Columbia at its Best
by Gil Anidjar
On June 18, 2007, Columbia University President Lee Bollinger informed his “fellow members of the Columbia Community” that the university had just taken an important step, the completion of a formal application, bringing it closer to its planned expansion into Manhattanville in West Harlem. As official statements on the Columbia website have it, the expansion seeks to combine the fulfillment of Columbia’s role as a global university, and its place among a number of “the nation’s universities.”
This expansion, along with Columbia’s much publicized and repeated appearance in the media over a number of years now, perhaps provides an occasion to reflect on the relationship between the principles of education, which guide or should guide an institution of higher learning, and the political commitments of that institution. After all, much of the conversation surrounding universities these days – and Columbia foremost among them – is precisely with regards to this question: what is the nature of the connection between education and politics? This is a local as well as global question, one that is of national and international significance. And though it may have something to do with the much touted notion of “freedom,” we will see that it is hardly about “freedom of speech.”
Not that they are many, or that they have been able to gather much force, but there are those who oppose the expansion of the university. This, it will be granted, has little to do with freedom of speech; it has to do with a power differential. Insofar as the university intervenes in the environment of the neighborhood – for good or for ill – it is acting politically. It is exercising power. The university is not simply enjoying its right to freedom, much less exercising freedom of speech. As an established and highly recognized institution, it has a freedom which its opponents do not have, namely, the freedom to gather its extensive forces, negotiate with the New York City Council and other political bodies. It wields its legal, financial and political power – forgive me, its freedom – in order to reach its stated goal of expansion. To be on the receiving end of this deployed power means to confront an asymmetry that cannot be denied. It is an experience in powerlessness. The political lesson – for it is a lesson that comes from an institution of higher learning – should be clear. Columbia is a political actor and its actions have political effects as well as a political message (one could argue that this constitutes an ethical message as well): don’t get caught being the little guy. So much for the residents and businesses of Manhattanville.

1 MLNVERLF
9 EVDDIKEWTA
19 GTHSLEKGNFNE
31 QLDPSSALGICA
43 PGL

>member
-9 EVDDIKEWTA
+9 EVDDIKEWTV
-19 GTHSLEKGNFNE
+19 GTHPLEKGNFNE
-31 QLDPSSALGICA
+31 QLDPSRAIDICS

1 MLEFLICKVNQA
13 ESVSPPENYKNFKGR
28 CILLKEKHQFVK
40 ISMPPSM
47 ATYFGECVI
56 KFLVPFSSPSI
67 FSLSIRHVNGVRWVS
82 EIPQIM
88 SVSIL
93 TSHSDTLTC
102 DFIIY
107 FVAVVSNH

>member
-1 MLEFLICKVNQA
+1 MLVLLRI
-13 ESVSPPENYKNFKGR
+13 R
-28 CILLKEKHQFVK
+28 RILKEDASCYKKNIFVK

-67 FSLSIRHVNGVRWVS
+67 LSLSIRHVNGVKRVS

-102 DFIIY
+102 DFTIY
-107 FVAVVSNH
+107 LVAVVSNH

One could here find grounds for an analogy when it comes to the “global” university: the role it plays, the actions it takes and the statements it delivers, in international politics. In fact, Columbia and its spokespersons (first and foremost its president, who can only speak the words of the institution, checked and approved by its lawyers and other authorizing forces, those who give the president his legitimacy as chief executive officer) have been quite outspoken about marking the global footprint of the institution: the international dimension of its faculty and student body is one instance, international collaboration of a scientific and financial nature is another. It is this footprint that constitutes one of the main reasons for a still larger campus in the city of New York.
The analogy between the local and the global is thus much more than a mere analogy. Turning our attention to a third dimension of Columbia’s political activities will in fact reveal the difficulty of fully distinguishing local from global in terms of political significance and effects. The word in vogue to signify this lack of distinction is, if I am not mistaken, “glocal.”
Now, it is important to remark that Columbia University has made perfectly clear that it is by no means a democratic institution (its decisions may be made in consultation, but there is no democratic commitment, nor a democratic obligation on these decisions or on any other matter pertaining to the university). Of course, we might want to recall once again that it is an educational institution. And it is indeed. But the meaning of that assertion must be related to an additional fact. The university is also a private corporation run by a board of trustees, most of whom have long and impressive affiliations with the corporate world (lawyers, bankers and business executives), with the political world (most often the federal government, but also state government) and with the medical world (doctors and nurses). The distinction between these three “worlds,” as can be gathered from the biographical data for each of the trustees, is not a categorical or hermetic one. And it should be noted that the two primary functions of an institution of higher learning, namely research and education, are not overwhelmingly represented. Of course, the other, if less important, governing body (namely, the Senate of the university) does have faculty and student representation. But what about freedom of speech?